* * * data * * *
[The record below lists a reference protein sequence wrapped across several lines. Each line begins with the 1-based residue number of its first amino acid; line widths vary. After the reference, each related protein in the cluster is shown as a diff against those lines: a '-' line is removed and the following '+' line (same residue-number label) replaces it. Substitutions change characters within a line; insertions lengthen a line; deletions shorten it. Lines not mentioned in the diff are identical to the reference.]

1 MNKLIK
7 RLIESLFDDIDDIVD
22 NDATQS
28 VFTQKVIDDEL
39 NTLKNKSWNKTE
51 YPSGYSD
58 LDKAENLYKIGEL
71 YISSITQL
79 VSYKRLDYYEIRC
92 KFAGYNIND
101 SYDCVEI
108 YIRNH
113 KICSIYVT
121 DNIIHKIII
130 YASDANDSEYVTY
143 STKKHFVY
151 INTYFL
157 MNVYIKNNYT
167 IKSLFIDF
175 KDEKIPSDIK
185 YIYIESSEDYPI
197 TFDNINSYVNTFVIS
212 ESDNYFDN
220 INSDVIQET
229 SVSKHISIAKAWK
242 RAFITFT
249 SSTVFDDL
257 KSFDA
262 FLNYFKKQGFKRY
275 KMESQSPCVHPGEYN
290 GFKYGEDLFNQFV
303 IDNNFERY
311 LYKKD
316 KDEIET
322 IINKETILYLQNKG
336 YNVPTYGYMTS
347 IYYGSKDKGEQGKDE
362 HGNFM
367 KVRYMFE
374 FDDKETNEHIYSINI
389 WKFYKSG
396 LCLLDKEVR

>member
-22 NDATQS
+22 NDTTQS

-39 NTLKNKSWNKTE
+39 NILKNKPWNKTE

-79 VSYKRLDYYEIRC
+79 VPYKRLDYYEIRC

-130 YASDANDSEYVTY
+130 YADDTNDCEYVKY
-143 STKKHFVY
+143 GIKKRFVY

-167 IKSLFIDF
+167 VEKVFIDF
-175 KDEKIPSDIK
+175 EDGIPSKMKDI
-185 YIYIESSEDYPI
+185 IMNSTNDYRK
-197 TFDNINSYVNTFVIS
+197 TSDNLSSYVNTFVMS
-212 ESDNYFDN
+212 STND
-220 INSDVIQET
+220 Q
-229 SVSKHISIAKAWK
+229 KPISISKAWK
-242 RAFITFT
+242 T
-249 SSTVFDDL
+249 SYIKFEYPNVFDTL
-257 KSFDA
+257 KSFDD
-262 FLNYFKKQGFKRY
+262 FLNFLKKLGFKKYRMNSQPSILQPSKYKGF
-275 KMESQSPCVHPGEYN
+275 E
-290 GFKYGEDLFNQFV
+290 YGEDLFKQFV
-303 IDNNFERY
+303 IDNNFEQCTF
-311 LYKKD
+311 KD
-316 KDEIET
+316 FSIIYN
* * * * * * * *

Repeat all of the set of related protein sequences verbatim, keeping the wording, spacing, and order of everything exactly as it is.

[The record below lists a reference protein sequence wrapped across several lines. Each line begins with the 1-based residue number of its first amino acid; line widths vary. After the reference, each related protein in the cluster is shown as a diff against those lines: a '-' line is removed and the following '+' line (same residue-number label) replaces it. Substitutions change characters within a line; insertions lengthen a line; deletions shorten it. Lines not mentioned in the diff are identical to the reference.]

1 MNKLIK
7 RLIESLFDDIDDIVD
22 NDATQS
28 VFTQKVIDDEL
39 NTLKNKSWNKTE
51 YPSGYSD
58 LDKAENLYKIGEL
71 YISSITQL
79 VSYKRLDYYEIRC
92 KFAGYNIND
101 SYDCVEI
108 YIRNH
113 KICSIYVT
121 DNIIHKIII
130 YASDANDSEYVTY
143 STKKHFVY
151 INTYFL
157 MNVYIKNNYT
167 IKSLFIDF
175 KDEKIPSDIK
185 YIYIESSEDYPI
197 TFDNINSYVNTFVIS
212 ESDNYFDN
220 INSDVIQET
229 SVSKHISIAKAWK
242 RAFITFT
249 SSTVFDDL
257 KSFDA
262 FLNYFKKQGFKRY
275 KMESQSPCVHPGEYN
290 GFKYGEDLFNQFV
303 IDNNFERY
311 LYKKD
316 KDEIET
322 IINKETILYLQNKG
336 YNVPTYGYMTS
347 IYYGSKDKGEQGKDE
362 HGNFM
367 KVRYMFE
374 FDDKETNEHIYSINI
389 WKFYKSG
396 LCLLDKEVR

>member
-22 NDATQS
+22 NDTTQS

-39 NTLKNKSWNKTE
+39 NILKNKPWNKTE

-79 VSYKRLDYYEIRC
+79 VPYKRLDYYEIRC

-130 YASDANDSEYVTY
+130 YADDTNDCEYVKY
-143 STKKHFVY
+143 GIKKRFVY

-167 IKSLFIDF
+167 VEKVFIDF
-175 KDEKIPSDIK
+175 EDGIPSKMKDI
-185 YIYIESSEDYPI
+185 IMNSTNDYRK
-197 TFDNINSYVNTFVIS
+197 TSDNLSSYVNTFVMS
-212 ESDNYFDN
+212 STND
-220 INSDVIQET
+220 Q
-229 SVSKHISIAKAWK
+229 KPISISKAWK
-242 RAFITFT
+242 T
-249 SSTVFDDL
+249 SYIKFEYPNVFDTL
-257 KSFDA
+257 KSFDD
-262 FLNYFKKQGFKRY
+262 FLNFLKKLGFKKYRMNSQPSILQPSKYKGF
-275 KMESQSPCVHPGEYN
+275 E
-290 GFKYGEDLFNQFV
+290 YGEDLFKQFV
-303 IDNNFERY
+303 IDNNFEQCTF
-311 LYKKD
+311 KD
-316 KDEIET
+316 FSIIYN